First Officer Matt Bliss surveys the scene at Machu Picchu in 2008.
Famous as the "Lost City of the Incas," Machu Picchu has gone from being a remote and abandoned ruin to serving as a major tourist attraction. Today this no longer lost city is thronged by thousands of people at the height of the summer season. The site remains one of the most photogenic locations in the world, and repays knowledgeable investigation. In the dawn mists, even this Kodak mecca can still furnish an almost mystic atmosphere. But to find a more authentic experience of the world of the ancient Incas--that is at least, to see the kinds of settings in which their society flourished--one must venture further afield.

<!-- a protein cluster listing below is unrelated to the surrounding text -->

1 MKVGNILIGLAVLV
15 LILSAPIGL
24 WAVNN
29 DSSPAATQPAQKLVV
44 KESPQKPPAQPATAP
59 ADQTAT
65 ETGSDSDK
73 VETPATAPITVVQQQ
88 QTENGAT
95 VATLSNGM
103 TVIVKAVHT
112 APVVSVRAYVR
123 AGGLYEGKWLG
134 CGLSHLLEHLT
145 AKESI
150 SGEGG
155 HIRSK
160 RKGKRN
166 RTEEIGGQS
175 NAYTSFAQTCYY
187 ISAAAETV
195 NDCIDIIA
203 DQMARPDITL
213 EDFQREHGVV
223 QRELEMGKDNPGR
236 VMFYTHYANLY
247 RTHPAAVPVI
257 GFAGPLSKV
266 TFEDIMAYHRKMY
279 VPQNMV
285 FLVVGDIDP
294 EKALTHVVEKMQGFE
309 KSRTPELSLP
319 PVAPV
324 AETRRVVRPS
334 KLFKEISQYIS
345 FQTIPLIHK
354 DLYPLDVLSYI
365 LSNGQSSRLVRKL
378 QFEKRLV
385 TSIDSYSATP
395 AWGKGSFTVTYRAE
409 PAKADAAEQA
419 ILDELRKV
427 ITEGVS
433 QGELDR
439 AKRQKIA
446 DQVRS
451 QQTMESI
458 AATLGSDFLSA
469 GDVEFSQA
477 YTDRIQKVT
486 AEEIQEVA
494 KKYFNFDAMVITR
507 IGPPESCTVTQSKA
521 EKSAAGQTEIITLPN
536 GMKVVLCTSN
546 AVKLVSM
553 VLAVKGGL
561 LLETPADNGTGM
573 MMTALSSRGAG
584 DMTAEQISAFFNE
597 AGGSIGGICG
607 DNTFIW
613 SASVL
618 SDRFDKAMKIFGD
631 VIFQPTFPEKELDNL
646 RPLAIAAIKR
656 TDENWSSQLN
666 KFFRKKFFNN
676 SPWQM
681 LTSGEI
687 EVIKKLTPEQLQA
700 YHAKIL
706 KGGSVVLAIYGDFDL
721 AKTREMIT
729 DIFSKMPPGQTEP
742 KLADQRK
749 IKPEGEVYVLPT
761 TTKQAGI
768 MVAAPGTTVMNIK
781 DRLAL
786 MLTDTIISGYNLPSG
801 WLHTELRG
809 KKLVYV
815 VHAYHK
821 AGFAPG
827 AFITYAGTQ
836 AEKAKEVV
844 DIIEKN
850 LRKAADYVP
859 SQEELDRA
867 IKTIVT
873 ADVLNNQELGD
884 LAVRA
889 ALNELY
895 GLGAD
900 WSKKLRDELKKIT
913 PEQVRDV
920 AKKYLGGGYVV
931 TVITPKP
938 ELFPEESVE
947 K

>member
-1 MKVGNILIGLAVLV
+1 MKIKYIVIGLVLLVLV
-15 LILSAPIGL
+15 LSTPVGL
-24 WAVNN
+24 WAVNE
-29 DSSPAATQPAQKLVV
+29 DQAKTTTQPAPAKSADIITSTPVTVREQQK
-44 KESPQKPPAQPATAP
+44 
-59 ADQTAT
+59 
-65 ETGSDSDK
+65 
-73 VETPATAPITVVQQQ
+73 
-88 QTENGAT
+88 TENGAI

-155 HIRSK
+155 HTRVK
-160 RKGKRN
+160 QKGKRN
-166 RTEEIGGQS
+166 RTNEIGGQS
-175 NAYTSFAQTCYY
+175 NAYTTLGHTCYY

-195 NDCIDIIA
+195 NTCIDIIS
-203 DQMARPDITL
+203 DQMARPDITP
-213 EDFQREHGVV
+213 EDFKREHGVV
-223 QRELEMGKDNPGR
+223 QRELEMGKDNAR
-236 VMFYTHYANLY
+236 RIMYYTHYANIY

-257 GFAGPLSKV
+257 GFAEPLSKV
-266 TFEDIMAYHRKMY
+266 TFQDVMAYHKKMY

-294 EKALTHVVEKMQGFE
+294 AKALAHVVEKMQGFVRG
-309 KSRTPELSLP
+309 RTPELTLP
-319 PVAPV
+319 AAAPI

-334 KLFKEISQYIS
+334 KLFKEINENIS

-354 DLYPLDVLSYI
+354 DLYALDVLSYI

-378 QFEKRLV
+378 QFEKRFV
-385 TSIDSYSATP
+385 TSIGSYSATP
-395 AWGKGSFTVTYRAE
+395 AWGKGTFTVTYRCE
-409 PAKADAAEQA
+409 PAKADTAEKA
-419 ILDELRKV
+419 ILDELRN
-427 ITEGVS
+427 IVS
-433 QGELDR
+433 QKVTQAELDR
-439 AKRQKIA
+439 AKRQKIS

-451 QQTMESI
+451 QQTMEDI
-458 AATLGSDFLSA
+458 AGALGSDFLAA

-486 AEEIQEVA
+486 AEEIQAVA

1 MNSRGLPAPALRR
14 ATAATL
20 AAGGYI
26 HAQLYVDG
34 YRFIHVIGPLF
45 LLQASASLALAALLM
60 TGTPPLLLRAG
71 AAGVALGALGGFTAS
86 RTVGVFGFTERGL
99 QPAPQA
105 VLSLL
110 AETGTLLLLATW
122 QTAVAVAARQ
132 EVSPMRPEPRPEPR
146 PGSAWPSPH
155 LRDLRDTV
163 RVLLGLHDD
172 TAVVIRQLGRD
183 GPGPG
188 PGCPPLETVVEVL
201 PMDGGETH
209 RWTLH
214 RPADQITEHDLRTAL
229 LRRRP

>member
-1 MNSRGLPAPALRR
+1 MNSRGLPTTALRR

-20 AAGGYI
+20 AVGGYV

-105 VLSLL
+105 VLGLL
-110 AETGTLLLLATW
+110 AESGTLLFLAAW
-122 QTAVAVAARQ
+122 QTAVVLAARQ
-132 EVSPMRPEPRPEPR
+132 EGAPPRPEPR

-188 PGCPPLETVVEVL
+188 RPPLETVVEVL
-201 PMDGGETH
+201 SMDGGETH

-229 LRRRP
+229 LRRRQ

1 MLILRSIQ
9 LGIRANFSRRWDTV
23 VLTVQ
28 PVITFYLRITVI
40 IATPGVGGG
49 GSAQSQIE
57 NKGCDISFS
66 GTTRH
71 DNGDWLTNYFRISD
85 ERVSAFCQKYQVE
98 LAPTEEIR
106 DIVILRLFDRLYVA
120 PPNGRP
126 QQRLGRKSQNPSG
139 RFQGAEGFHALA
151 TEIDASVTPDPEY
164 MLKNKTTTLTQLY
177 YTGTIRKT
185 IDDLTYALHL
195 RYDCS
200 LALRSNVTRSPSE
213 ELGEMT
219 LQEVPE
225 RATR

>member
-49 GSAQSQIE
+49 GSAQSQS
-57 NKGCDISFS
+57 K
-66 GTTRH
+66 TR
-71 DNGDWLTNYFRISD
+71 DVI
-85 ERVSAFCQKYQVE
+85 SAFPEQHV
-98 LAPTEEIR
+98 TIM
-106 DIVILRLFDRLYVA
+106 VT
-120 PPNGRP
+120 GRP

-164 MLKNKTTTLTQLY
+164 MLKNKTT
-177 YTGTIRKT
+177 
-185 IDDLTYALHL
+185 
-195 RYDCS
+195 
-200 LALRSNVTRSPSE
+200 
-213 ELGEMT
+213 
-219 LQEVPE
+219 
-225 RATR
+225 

Among the lesser-known traces of the Andean civilizations one may yet gain a feel for the landscapes and natural rhythms in which the Incas lived. In the small villages of Peru, despite the satellite dishes beginning to sprout from local roofs, one may still encounter festivals and other traditions from Inca times which have not yet been wiped out by the rising tide of globalization.